In both our daily lives and practice, we want to work7 collectively towards a counter-hegemonic vision strong enough to help in subverting and eventually toppling the overpowering universal of capital. As practitioners, thinkers, and social actors, we can bring forth alternate approaches to the way we inhabit our lives. We want to explore an open and evolving matrix of ideas for future potentials, where what we seek that is impossible now will remain dormant for a period but ultimately become possible later. We can expand the Overton Window and advance these desires by consistently and strongly advocating for collectively determined, renewed values in public forums, articles, academic spaces, and our daily practice. What we are trying to configure unites diverse backgrounds, cultures, races, and beliefs into an open practice that adjusts depending on what is needed to promote local, communally established values and needs. We seek to recognise the benefits of collective action rather than individual success—the latter of which more often than not simply means survival—and see ourselves as a part of something greater,8 understanding that the universal is not an end, but rather an ever-evolving experiment.
The development of alternate models of living isn’t theory work generated by a “genius” relegated to hopeful utopianism, but rather an urgent task involving the collective exploration of meaning and culture through the built environment’s myriad of outputs—from the way we individually inhabit the world, to how we interact with one another, to what our communal labour is leveraged to create. Tomorrow-Mañana refuses the superficial, self-serving values our profession is proclaiming, rejecting that which renders the creation of our world exclusive and instead seeking the paths to bring design into the light of public determination.
1 In 1984 Matrix, a feminist architecture collective based in London, wrote of the tyranny of economy over design by pointing to the fact that “The initial decisions to build are made by those owning or having control over large sums of money. Even such a small building as a house costs the equivalent of several years’ average earnings” (Matrix, Making Space: Women and the Man-Made Environment, 2).
2 “...universities and the institutions of higher learning are called upon to create skills, and no longer ideals—so many doctors, so many teachers in a given discipline, so many engineers, so many administrators, etc. The transmission of knowledge is no longer designed to train an elite capable of guiding the nation towards its emancipation, but to supply the system with players capable of acceptably fulfilling their roles at the pragmatic posts required by its institutions” (Jean-François Lyotard, The Postmodern Condition: A Report on Knowledge, 48).
3 “The spectacle is the existing order’s uninterrupted discourse about itself, its laudatory monologue. It is the self-portrait of power in the epoch of its totalitarian management of the conditions of existence” (Guy Debord, Society of the Spectacle, Point 24).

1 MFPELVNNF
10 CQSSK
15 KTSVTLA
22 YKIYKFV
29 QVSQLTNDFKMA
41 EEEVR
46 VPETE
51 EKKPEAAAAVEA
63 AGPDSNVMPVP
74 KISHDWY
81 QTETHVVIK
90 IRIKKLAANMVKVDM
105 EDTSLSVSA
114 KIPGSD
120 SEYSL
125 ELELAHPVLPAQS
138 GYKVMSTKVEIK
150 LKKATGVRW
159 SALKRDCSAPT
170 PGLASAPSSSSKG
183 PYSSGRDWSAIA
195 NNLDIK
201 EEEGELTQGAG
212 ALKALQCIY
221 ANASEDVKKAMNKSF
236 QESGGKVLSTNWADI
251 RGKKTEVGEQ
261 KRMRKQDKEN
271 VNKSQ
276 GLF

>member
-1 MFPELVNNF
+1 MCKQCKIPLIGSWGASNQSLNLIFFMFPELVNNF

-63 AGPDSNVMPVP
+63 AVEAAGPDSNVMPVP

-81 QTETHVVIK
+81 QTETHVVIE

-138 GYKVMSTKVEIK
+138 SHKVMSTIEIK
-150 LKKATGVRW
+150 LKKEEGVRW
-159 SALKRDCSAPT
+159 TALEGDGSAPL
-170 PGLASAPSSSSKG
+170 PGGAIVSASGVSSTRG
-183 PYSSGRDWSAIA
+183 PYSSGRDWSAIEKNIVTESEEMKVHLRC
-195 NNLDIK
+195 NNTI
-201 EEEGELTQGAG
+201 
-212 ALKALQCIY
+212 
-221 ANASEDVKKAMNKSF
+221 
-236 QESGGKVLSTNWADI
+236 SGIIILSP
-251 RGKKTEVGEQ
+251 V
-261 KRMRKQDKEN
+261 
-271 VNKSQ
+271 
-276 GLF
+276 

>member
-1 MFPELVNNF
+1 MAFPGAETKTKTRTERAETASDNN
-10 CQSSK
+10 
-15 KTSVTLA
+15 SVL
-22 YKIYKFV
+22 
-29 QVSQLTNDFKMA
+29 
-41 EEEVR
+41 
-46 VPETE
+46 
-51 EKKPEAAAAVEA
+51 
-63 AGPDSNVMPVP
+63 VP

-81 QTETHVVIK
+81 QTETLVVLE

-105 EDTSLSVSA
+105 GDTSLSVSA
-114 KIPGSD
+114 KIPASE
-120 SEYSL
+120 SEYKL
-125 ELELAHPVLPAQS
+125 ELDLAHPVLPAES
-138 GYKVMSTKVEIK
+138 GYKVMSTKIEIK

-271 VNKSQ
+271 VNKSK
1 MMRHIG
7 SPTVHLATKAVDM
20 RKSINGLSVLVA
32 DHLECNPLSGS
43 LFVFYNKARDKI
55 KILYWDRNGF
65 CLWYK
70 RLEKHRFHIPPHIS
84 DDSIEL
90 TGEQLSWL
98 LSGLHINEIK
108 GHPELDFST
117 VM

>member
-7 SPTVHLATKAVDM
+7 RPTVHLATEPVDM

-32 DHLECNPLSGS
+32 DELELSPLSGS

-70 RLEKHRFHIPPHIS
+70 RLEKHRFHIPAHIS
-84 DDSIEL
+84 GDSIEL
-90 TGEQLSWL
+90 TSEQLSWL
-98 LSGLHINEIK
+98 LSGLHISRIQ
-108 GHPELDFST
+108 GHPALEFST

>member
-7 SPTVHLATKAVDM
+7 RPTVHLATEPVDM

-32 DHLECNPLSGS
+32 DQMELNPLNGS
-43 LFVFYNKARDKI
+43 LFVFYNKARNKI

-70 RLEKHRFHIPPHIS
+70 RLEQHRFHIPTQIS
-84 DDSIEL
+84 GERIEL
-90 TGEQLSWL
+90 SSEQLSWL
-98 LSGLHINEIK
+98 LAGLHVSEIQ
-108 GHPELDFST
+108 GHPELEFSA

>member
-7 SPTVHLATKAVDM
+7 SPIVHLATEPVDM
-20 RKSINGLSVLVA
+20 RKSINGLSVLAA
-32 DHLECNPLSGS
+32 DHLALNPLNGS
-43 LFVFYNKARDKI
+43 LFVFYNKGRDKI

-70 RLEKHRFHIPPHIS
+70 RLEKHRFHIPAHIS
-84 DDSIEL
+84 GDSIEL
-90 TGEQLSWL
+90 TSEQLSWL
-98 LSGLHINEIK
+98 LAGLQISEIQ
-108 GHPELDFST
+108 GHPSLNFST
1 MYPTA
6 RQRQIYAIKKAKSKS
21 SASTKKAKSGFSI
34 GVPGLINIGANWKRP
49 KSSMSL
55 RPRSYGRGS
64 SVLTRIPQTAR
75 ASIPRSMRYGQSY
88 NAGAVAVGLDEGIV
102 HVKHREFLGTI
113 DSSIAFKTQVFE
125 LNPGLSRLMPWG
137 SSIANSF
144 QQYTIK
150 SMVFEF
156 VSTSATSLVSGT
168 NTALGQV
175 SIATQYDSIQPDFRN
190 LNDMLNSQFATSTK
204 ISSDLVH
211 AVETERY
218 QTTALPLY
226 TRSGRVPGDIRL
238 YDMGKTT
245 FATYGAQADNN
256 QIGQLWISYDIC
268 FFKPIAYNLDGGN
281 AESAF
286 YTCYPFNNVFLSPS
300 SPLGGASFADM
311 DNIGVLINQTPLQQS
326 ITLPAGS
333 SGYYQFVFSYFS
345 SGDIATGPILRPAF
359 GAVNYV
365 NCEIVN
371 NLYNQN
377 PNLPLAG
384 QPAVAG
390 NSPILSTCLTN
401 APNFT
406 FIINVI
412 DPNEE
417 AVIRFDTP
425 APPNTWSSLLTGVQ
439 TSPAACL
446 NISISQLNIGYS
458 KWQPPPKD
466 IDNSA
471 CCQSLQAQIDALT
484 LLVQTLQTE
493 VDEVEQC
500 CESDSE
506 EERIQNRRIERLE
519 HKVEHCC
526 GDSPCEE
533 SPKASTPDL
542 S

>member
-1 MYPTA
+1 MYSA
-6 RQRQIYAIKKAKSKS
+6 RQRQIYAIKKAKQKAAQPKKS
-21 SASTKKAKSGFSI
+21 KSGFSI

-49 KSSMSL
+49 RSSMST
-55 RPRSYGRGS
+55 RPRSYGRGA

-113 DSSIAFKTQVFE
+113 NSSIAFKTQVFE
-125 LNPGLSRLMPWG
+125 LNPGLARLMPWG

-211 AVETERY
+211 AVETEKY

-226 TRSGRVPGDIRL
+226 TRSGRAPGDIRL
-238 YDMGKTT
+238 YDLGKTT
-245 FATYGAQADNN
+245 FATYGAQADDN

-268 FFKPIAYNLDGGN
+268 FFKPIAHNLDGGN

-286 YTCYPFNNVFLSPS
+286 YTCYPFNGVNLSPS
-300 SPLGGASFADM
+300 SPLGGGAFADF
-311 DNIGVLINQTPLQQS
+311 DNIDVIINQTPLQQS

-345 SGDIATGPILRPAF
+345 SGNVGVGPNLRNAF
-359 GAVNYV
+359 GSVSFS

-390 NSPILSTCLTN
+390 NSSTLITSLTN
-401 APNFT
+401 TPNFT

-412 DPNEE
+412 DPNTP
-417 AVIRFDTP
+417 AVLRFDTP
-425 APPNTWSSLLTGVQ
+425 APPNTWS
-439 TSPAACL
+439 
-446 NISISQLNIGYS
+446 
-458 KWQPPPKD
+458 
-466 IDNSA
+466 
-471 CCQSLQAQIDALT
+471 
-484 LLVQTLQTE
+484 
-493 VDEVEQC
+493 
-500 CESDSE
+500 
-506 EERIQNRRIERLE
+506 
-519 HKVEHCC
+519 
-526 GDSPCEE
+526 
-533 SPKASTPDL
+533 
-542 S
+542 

4 In The Shaping of Us: How Everyday Spaces Structure Our Lives, Behavior, and Well-Being, Lily Bernheimer elucidates that “A truly sustainable building is a socially sustainable building; a place where people want to make a home, raise healthy children, and commune with their neighbours,” continuing, “Sustainable structures provide the best return on investments through their durability, usability, and beauty.” In harmony with an architecture field formed to serve capital, the leading certifications for sustainable architecture—LEED and WELL—only register technical categories of construction, without considering the programme or social implications of the building or space.
5 Evidence of employability being a defining evaluator of education can be found in the DesignIntelligence yearly ranking of America’s “top” architecture & design schools. The analysis of undergraduate and graduate programmes is based on the feedback of the professional practitioners who hire and supervise graduates of architecture, landscape architecture, and interior design programmes. There is no evaluation beyond the market—space is not given to any other values.
6 As the current dominating universal, neoliberalism “limit[s] our conceptions as to inhibit alternative visions of how the world might be” (David Harvey, Spaces of Hope, 247).
7 “Labor in its true form is a medium for man’s true self-fulfillment, for the full development of his potentialities” (Herbert Marcuse, Reason and Revolution: Hegel and the Rise of Social Theory, 277).
8 The “rare experience … of being part of something larger than our individual lives, of dwelling on ‘this earth of mankind’ not as a stranger or a trespasser, which is the way capitalism wishes us to relate to the spaces we occupy, but as a home” (Silvia Federici, Re-enchanting the World: Feminism and the Politics of the Commons, 77).